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Often times we see pieces and wonder what sets them apart from others. What gives them that magical, slight edge of polished nuance compared to others? I often harp on the notion with my dancers that it really is not all about the tricks and flashy embellishments in a piece, it’s in the details.

Focus is one of those important details that often gets overlooked in the rehearsal period and can make or break a piece. I’ll tell you why….Focus gives the piece its direction. Direction for the dancers’ intention and direction for the audience on where to bring their attention. When a dancer’s focus is clear, they are helping the audience along the journey. Focus can create a mood, a dynamic, a story and without it, choreography can often look likes it’s meandering in space without well…focus.

Clear focus in a piece is also essential because a dancer can look unrehearsed, unsure and unintentional in the delivery if they are not looking where they should be. That may not really be the case, but perception is everything and you know as well as I, that your eye always goes to the dancer who does not look in sync with the others.  When focus is collective as an ensemble, it makes for a powerful piece, no matter the genre. It can be strong and direct, in your face with outward energy, or internal longing and searching. It very much is part of the choreography.

So, the next time you are in rehearsals, devote the time to painstakingly have your dancers go through their focus for every part of the piece. And not only the actual focus, the transitions of the focus. Be that specific. It will get everyone on the same page that much more and take your work to a whole elevated other level. It shows attention to detail and gives shape to your choreography. It demonstrates an artistry of thought and care by your dancers and that they took the time to understand not only the concept and big moments but all the little things that make for a piece that stands alone.

Good luck!

See you in the dance studio,


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Jessica Rizzo Stafford

Jessica Rizzo Stafford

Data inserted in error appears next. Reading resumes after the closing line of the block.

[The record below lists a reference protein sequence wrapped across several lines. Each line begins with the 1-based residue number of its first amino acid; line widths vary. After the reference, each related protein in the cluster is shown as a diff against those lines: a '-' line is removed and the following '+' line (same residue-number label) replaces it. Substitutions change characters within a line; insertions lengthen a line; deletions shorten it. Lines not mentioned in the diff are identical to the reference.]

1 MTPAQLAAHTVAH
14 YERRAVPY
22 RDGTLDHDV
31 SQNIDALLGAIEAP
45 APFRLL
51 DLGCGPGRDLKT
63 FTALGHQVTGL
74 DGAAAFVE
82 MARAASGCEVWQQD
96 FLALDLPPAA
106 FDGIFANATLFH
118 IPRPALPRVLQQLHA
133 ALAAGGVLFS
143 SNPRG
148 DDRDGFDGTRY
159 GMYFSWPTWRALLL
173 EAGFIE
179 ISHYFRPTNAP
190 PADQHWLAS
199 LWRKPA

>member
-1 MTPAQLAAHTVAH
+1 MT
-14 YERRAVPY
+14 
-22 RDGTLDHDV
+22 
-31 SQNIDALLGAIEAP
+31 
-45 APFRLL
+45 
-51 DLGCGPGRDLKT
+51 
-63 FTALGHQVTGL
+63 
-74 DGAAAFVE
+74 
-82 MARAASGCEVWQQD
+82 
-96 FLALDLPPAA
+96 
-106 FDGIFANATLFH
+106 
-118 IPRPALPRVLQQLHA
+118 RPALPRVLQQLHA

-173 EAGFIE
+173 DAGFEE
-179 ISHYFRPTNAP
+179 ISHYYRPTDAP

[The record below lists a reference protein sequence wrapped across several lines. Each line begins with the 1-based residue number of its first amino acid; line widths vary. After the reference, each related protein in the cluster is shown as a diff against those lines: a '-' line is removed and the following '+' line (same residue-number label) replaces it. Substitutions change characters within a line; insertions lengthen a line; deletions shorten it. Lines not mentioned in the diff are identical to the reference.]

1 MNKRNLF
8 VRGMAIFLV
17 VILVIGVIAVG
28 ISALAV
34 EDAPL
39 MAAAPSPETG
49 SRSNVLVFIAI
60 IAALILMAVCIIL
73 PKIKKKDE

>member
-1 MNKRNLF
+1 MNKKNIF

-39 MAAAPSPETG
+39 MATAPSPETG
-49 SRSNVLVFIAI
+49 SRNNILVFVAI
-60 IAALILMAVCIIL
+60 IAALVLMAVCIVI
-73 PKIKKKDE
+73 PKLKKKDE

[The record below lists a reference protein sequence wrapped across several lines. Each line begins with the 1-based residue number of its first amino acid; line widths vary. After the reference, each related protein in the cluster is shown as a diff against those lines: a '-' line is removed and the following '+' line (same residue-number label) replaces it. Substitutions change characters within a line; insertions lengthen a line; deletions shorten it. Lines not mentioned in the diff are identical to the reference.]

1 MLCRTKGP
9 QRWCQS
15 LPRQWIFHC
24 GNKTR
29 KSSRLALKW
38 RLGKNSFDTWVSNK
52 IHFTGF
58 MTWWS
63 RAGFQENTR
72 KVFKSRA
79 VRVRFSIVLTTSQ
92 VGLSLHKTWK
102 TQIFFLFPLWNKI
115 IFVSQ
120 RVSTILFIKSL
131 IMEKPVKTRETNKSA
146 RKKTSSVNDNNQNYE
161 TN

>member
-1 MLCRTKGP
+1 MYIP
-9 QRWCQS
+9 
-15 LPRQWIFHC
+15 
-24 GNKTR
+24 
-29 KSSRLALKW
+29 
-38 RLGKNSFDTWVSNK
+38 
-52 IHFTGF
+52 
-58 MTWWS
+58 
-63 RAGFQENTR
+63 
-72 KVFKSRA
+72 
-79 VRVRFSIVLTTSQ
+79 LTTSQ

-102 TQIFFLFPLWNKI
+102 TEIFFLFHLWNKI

Jessica Rizzo Stafford is a native New Yorker and graduate of NYU Steinhardt's Dance Education Master’s Program; with a PK-12 New York State Teaching Certification. Her double-concentration Master’s Degree includes PK-12 pedagogy and dance education within the higher-education discipline. She also holds a BFA in dance performance from the UMASS Amherst 5 College Dance Program where she was a Chancellor's Talent Award recipient. Jess now works extensively with children, adolescents and professionals as choreographer and teacher and conducts national and international master-classes specializing in the genres of modern, contemporary, musical theatre and choreography-composition. Jess’ national and international performance career includes works such as: The National Tour of Guys & Dolls, The European Tour of Grease, West Side Story, Cabaret, Sweet Charity, Salute to Dudley Moore at Carnegie Hall, guest-dancer with the World Famous Pontani Sisters and IMPULSE Modern Dance Company. Jess has been a faculty member for the Perichild Program & Peridance Youth Ensemble & taught contemporary and jazz at the historic New Dance Group and 92nd Street Y in NYC. She was Company Director at the historic Steffi Nossen School of Dance/Dance in Education Fund and in 2008 traveled to Uganda where she taught creative-movement to misplaced children. The experience culminated with Jess being selected as a featured instructor at the Queen's Kampala Ballet & Modern Dance School. She has conducted workshops for the cast of LA REVE at the Wynn, Las Vegas and recently taught at the 2011 IDS International Dance Teacher Conference at The Royal Ballet in London, UK. She is also on faculty for the annual Dance Teacher Web Conferences in Las Vegas, NV. Currently, Jess is a faculty member at the D'Valda & Sirico Dance & Music Centre and master teacher & adjudicator for various national and international dance competitions. Recently, she has finished her NYU Master’s thesis research on the choreographic process of technically advanced adolescent dancers and is the creator of “PROJECT C;” a choreography-composition curriculum for the private studio sector. Jess is also faculty member, contributing writer and presenter in the choreography and “how to” teaching segments on the celebrated For more info, visit her website at

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